:help '{
          :help cmdline-ranges
          :help 10.3

          HTH --Benji Fisher
        • wave++
          ... Exactly. text-objects allow really fast selections. ... This requires an extra character to type :), but yes, this works as I wanted. Maybe there s some
          Message 4 of 6 , Jun 25, 2003
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            On Tue, Jun 24, 2003 at 10:33:21PM -0400, Benji Fisher wrote:
            > I guess you are trying to emulate something like text-objects, where
            > you can delete a range of characters that has the cursor in the middle.

            Exactly. text-objects allow really fast selections.

            > AFAIK, there is no way to do this with an :omap . The best solution I know
            > is to use a :vmap like
            >
            > :vmap \r ?start<CR>o/end<CR>
            >
            > and then (starting from Normal mode) "v\rd".

            This requires an extra character to type :), but yes, this works as I
            wanted. Maybe there's some way to map this macro to an omap and make it
            work generically?

            :omap \R v\r[something]<CR>?

            > If I understand correctly, you want the text-object (Operator-pending
            > mode) meaning of ap, not the :ap command. Again, Visual mode is probably
            > what you want. Starting from Normal mode, try "vap:" . This will select
            > the paragraph in Visual mode, and leave you with
            >
            > :'<,'>
            >
            > at the command line. These two marks denote the start and end of the
            > Visual selection. Note that Command-line mode is fundamentally
            > line-oriented, so it does not matter whether you use v or V or <C-V>.

            Of course I used this method before, but I thought there was something
            faster to type. I suppose that several motion commands really searches
            for patterns (especially {}).
          • Piet Delport
            ... [snip] ... The simplest way is to type !ap followed by your command. It fills in the appropriate Ex range for you, similar to the way !2} or 5!! does. --
            Message 5 of 6 , Jul 2, 2003
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              On Tue, 24 Jun 2003 at 22:39:29 -0400, Benji Fisher wrote:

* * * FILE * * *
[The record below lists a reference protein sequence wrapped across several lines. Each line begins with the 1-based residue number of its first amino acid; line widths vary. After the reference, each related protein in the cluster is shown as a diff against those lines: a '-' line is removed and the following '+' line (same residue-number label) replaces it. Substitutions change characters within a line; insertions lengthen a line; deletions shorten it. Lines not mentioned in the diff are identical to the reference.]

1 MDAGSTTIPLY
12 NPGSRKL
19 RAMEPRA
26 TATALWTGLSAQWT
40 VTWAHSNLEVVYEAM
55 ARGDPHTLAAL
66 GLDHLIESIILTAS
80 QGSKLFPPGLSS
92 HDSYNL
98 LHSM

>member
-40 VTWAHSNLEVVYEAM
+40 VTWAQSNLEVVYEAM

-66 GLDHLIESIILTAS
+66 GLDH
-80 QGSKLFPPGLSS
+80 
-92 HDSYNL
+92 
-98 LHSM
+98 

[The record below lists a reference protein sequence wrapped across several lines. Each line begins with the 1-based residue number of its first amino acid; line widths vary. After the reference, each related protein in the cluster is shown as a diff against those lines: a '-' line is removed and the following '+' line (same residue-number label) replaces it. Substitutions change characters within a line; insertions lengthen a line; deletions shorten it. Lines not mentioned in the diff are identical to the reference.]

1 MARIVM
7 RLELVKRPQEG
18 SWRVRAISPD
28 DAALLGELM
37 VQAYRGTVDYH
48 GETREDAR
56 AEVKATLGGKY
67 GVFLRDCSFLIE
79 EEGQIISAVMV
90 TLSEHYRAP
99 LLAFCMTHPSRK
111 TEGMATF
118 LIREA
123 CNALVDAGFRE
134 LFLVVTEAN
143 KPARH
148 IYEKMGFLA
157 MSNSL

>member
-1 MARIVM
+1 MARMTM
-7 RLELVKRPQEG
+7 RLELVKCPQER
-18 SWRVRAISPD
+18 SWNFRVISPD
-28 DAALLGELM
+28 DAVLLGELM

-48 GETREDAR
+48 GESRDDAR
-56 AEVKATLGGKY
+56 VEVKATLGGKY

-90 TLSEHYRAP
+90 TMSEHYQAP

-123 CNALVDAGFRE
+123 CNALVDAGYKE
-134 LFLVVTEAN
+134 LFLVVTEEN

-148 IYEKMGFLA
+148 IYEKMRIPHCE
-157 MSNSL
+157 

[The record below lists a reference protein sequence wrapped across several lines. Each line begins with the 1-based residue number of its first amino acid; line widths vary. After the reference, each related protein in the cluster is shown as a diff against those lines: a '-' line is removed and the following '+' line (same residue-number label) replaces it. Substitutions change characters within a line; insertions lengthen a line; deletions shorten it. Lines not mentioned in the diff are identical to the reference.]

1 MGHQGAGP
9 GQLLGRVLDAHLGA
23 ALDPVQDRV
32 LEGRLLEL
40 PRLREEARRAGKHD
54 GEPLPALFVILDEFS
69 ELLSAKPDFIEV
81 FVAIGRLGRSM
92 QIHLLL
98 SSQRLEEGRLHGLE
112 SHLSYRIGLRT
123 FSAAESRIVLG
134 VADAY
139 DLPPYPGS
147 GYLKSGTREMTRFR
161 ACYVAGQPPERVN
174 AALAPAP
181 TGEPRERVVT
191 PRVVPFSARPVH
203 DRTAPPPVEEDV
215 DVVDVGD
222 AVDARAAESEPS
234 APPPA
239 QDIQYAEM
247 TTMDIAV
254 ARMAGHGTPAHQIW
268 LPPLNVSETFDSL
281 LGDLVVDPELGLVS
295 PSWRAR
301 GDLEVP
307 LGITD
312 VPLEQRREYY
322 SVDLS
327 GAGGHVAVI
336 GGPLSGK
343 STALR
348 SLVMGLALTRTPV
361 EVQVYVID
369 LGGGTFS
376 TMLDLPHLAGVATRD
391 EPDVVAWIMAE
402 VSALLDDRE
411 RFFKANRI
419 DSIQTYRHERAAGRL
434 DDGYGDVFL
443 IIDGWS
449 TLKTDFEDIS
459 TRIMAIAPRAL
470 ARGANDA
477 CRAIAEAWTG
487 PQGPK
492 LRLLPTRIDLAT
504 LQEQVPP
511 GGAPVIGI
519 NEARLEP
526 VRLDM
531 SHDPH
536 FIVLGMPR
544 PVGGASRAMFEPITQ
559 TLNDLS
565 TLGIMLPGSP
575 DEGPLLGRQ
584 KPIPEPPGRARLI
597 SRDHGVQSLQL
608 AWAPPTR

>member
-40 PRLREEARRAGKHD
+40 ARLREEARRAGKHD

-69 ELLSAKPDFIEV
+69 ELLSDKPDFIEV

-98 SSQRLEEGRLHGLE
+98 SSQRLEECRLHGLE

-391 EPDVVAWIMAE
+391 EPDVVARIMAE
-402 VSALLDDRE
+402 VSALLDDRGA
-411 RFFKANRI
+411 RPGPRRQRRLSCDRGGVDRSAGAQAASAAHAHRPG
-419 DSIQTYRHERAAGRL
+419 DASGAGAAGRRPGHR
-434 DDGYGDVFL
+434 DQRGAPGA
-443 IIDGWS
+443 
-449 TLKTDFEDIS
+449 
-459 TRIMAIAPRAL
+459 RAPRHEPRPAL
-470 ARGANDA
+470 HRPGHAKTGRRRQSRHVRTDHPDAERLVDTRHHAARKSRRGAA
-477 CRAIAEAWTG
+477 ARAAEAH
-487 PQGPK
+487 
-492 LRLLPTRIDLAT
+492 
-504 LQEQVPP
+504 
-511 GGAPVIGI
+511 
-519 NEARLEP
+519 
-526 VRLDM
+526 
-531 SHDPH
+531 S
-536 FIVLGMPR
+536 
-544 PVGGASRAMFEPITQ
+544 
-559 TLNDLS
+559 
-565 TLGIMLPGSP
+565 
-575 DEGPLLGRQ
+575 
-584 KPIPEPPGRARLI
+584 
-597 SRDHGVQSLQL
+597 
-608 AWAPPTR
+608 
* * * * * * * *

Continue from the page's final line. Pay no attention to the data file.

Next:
> Benji Fisher wrote:
              >> wave++ wrote:
              >>
              >>> Another question. Let's say that I want to filter the current
              >>> paragraph with some external commands: do some easy way like this
              >>> ":ap!command" exists (or could be done)? |text-objects| shouldn't
              >>> produce "ranges"?
              >>
              [snip]
              >
              > I just realized, there is another way to do this:
              >
              > :'{,'}!command

              The simplest way is to type !ap followed by your command. It fills in
              the appropriate Ex range for you, similar to the way !2} or 5!! does.

              --
              Piet Delport
              Today's subliminal thought is:
            • Benji Fisher
              ... I did not think of that one. I just tried it and noticed that it has the side effect of moving the cursor to the start of the paragraph. This may or may
              Message 6 of 6 , Jul 2, 2003
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                Piet Delport wrote:
                > On Tue, 24 Jun 2003 at 22:39:29 -0400, Benji Fisher wrote:
                >
                >>Benji Fisher wrote:
                >>
                >>>wave++ wrote:
                >>>
                >>>
                >>>>Another question. Let's say that I want to filter the current
                >>>>paragraph with some external commands: do some easy way like this
                >>>>":ap!command" exists (or could be done)? |text-objects| shouldn't
                >>>>produce "ranges"?
                >>>
                > [snip]
                >
                >> I just realized, there is another way to do this:
                >>
                >>:'{,'}!command
                >
                >
                > The simplest way is to type !ap followed by your command. It fills in
                > the appropriate Ex range for you, similar to the way !2} or 5!! does.

                I did not think of that one. I just tried it and noticed that it has the
                side effect of moving the cursor to the start of the paragraph. This may or may
                not be A Good Thing, depending on what you want to do next.

                --Benji Fisher